Compare 5 salts from around the world, smoked salt, flor de sal, feur de sel, hiwa kai, alaea salt, and sel gris
Salt is one of those ubiquitous ingredients that not only makes food taste better, but is a necessary part of the human diet. Chemically speaking, it’s a compound formed by sodium and chloride ions arranged in a lattice structure which is why it forms crystals.
While many take it for granted these days, there was a time when salt was more valuable than gold, influencing the growth and migration of civilizations and inciting wars. A recent tome to Salt recounts the epic history of this every-day ingredient revealing that it’s anything but mundane.
Common table salt is typically purified then enriched with iodine (to prevent Goiter), but this process strips any additional minerals and organic matter that can add flavour and character to the salt. The purification also makes it intensely salty since there are no impurities to soften the salinity. I don’t actually have any regular table salt, preferring to cook with either kosher (Diamond Crystal brand) or Maldon sea salt which are both mild without much flavour of their own. They both have a flaky texture that makes them easy to pinch between your fingers.
Below are 5 other salts I’ve picked up for various uses. Some are more exotic looking than tasting, while others pack an incredible dose of flavour that can compliment many dishes.
Region: Oga Penninsula, Japan.
Method: Water collected from deep waters and crystallized in stainless steel. Smoked over cherry wood for flavour.
Colour: Light greyish tan.
Texture: Small irregular crystals looks like damp sand.
Aroma: Strong smoky scent with notes of tar and a bit of red fruit.
Flavour: Perfect salinity, minerally but not too harsh, warm earth flavor with a ton of meaty umami.
Uses: Awesome smokey flavor goes well on meats, fish, salad dressing, or even caramels. This can be used either to cook with or as a finishing salt. Gives non bbqed meats a bbqed flavour without using “liquid smoke”. Delicious on sashimi.
Name: Flor de Sal (Portuguese Fleur de Sel)
Region: Algarve, Portugal
Method: Flor de Sal or flower of salt is hand skimmed from the surface of evaporation ponds in the warmer months of the year.
Colour: Almost pure white
Texture: Medium to small irregular crystals
Flavour: Strong salinity, mineraly, briny, full of umami
Uses: This is one of my favourite salts. Used as a finishing salt, it adds intense bursts of salt with loads of umami. Used for cooking it adds some great flavor to all dishes.
Name: Hiwa Kai
Region: Molokai, Hawaii
Method: Harvested from Pacific Ocean waters then solar evaporated with black lava rocks. To finish the crystals are dusted with activated charcoal.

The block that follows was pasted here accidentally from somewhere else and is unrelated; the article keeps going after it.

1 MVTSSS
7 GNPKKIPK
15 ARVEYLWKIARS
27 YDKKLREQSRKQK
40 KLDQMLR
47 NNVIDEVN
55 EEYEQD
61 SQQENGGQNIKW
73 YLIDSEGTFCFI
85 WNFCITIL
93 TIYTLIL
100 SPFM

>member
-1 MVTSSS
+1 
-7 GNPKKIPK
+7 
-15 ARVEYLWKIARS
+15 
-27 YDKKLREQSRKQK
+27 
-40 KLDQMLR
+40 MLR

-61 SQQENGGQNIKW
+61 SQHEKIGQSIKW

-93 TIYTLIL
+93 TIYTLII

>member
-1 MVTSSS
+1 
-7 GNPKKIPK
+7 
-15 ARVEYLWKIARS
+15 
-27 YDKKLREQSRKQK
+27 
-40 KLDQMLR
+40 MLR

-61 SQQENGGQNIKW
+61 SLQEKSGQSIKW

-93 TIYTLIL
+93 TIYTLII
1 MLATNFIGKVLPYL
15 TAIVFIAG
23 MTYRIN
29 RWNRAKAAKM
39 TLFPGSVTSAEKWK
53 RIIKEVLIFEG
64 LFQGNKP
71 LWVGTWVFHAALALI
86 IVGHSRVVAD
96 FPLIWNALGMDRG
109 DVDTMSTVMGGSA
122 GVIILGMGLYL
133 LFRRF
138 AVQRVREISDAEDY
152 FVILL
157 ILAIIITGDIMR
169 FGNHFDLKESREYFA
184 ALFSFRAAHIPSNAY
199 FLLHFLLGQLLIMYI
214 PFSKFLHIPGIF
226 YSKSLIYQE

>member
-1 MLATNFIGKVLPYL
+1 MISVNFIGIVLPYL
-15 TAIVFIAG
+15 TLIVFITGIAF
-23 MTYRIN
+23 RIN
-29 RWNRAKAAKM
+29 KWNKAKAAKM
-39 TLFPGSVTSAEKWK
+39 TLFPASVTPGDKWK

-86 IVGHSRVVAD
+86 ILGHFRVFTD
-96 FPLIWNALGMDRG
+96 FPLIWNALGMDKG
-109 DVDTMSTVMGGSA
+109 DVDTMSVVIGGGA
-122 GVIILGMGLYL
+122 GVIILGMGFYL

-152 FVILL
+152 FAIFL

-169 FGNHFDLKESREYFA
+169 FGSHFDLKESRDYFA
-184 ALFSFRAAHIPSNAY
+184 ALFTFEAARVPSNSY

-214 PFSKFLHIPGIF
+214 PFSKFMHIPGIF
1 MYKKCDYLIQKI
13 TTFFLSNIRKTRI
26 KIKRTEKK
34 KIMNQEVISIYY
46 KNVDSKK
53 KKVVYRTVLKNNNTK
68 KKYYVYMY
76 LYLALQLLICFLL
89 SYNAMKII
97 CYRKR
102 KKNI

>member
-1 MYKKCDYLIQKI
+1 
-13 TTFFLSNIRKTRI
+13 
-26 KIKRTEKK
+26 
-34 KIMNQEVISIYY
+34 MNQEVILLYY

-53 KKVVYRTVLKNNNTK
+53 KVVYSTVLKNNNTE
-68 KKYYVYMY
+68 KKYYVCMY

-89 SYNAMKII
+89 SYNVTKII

Colour: Charcoal black
Texture: Medium uniform crystals
Aroma: Neutral (not surprising since charcoal filters are used to rid air and water of ordors)
Flavour: Well balanced, mild, very neutral flavor, this one is more for looks and purported health benefits.
Uses: Awesome smokey flavor goes well on meats, fish, salad dressing, or even caramels. This can be used either to cook with or as a finishing salt.
Uses: Since the charm is all in the color, I would use this exclusively as a finishing salt. It doesn’t really add any flavour though so aside from the novelty and purported health benefits, I don’t really see any reason to use it.
Name: Alaea salt
Method: Locally harvested sea salt combined with Alaea, a volcanic clay that’s full of iron oxide (rust) which gives it its unique colour.
Colour: Deep reddish pink
Texture: Medium uniform crystals
Aroma: Like mineral water
Flavour: Low salinity, mellow earthy flavour. Despite the medium sized crystals, the high mineral content keeps it from being too salty even if sprinkled directly on food.
Uses: I’m actually pleasantly surprised by this salt. Clay and salt sound so unappealing, but it’s so mellow and the color is very cool. This is the salt you’re supposed to use in dishes like Kalua Pork and Tuna Poke.
Name: Sel Gris (grey salt)
Region: Brittany, France.
Method: Solar evaporated in clay pools, then hand collected using wooden rakes.
Colour: Greyish green color.
Texture: Large to small irregular crystals.
Aroma: Minerally, smells a bit like uncooked rice.
Flavour:High salinity, strong mineral flavor.
Uses: This one’s a bit on the harsh side. Honestly I’m not a big fan. I’m not really sure what I’d use it for. Might be good to use when pickling vegetables.
What’s your favourite kind of salt?
What do you think?48